It was the summer after fifth grade when you started to find them, crisp little yellow and black bodies on windowsills around your mother’s house. You’d gotten a bad sunburn at Maddie Studenbach’s pool party, so you were staying inside peeling translucent layers of scorched skin off your forearms and running your fingers through the dust gathered on neglected surfaces. You found the first one on the windowsill in your bedroom. You picked up its tiny body gingerly and put it in a tiny cup on your desk with your plastic pencil sharpener and a handful of thumb tacks. Throughout the afternoon, you returned to it and stroked the bright fur of its body. It was soft. Softer than you’d expected. You held it up to your ear and gave it a shake, but it did not make a sound. All the buzz was gone.
The next morning, you found three more of them on your windowsill. You brushed them into the cup with the one from the day before. You knew you should tell your mother, but you felt responsible, as if the bees had come for you. Maybe, like the fat flies drawn to the stacks of raw patties by the grill in the summer, the bees were attracted to you. You had begun to sweat more in the past few months. In the last weeks of the school year you’d sweated through your uniform shirts every day by lunchtime. You’d walked with your arms pinned to your sides; you were careful not to broadcast your shame.
So, you kept the bees a secret. On the third day, you ventured out to check other sills. You found more bodies in every room. Taking an empty shoebox from under your bed, you went and brushed all of them into it. You sang a song under your breath as you worked.
She sells bee shells by the seashore. She sells bee shells by the seashore.
It made you laugh, thinking of your bees in a tourist shop by the ocean, their little bodies painted like the novelty hermit crabs you’d seen on vacation. It was a kid joke. Maddy Studenbach would have hated it.
There were at least fifty in the box by the time you finished. They rattled against each other. A carpet of orphaned wings and limbs collected beneath them. Your skin was pink and new, and you lay on the balding carpet with the shoebox. You picked one out and held it between your thumb and forefinger. You squeezed it, feeling the resistance of the exoskeleton. It gave way in your hand, the body collapsing inwards, shards of wing sticking to the darkness inside. You dropped it on the carpet and smushed it in with your shoe, pushing its bee guts deep into the threadbare pile. You went to the bathroom to wash your hands. The water ran and ran and ran and ran until it got hot enough for steam to rise from the basin. You held your hands under the stream till they were stained scarlet like your shoulders. When you finally turned off the sink, you dried your hands on your mother’s still-damp bath towel, but you could still feel the bees body collapsing against your fingers.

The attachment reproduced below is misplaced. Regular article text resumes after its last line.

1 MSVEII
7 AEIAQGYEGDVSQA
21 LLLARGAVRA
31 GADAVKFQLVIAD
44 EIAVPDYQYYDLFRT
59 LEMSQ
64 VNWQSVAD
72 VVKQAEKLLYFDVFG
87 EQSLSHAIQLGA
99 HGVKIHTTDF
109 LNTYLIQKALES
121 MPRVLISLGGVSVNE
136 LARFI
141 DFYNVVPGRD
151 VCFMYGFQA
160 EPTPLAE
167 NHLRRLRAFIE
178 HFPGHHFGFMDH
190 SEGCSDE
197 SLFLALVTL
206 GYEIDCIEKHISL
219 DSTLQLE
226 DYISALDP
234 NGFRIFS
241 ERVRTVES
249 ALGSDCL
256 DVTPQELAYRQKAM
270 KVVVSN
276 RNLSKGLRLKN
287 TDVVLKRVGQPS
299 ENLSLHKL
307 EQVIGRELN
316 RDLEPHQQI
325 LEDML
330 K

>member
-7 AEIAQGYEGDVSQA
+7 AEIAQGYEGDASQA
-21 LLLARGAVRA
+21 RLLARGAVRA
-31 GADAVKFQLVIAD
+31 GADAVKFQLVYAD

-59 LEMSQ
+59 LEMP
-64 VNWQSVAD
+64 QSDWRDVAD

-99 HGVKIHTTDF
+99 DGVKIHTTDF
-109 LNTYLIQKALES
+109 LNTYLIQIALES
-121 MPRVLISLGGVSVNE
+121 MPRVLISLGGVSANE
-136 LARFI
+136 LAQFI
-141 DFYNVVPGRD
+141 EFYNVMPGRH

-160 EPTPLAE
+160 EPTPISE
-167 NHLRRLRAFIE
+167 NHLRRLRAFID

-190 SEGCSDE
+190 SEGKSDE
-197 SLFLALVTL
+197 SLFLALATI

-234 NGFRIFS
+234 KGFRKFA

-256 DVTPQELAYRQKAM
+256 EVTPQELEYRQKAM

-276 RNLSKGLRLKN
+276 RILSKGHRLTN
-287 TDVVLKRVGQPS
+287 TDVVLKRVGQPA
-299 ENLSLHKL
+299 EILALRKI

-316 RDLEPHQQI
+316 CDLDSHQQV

By the end of the summer, the shoebox was full, more than full, and on the last day before sixth grade began, you took it out to the back yard and scattered the bodies under the bushes. They crunched under your new shoes. You jumped and stomped, trying to stamp them in the dirt. That night there was a thunderstorm, and the rain beat against the roof of the old house. You dreamed of the bees being lifted by a wave, washing over the house, washing over the whole neighborhood, lifting up your bed and carrying you out to sea, washing away the smell of your body and replacing it with salt water. You marveled at their brightly painted bodies.
Alex Evans lives in Cincinnati, Ohio. He spends his time writing stories, making coffee, drinking wine, and teaching English composition to uninspired undergraduates. His small fictions have appeared in X-R-A-Y, Soft Cartel, and more. Find him on Twitter at @alexevansohio.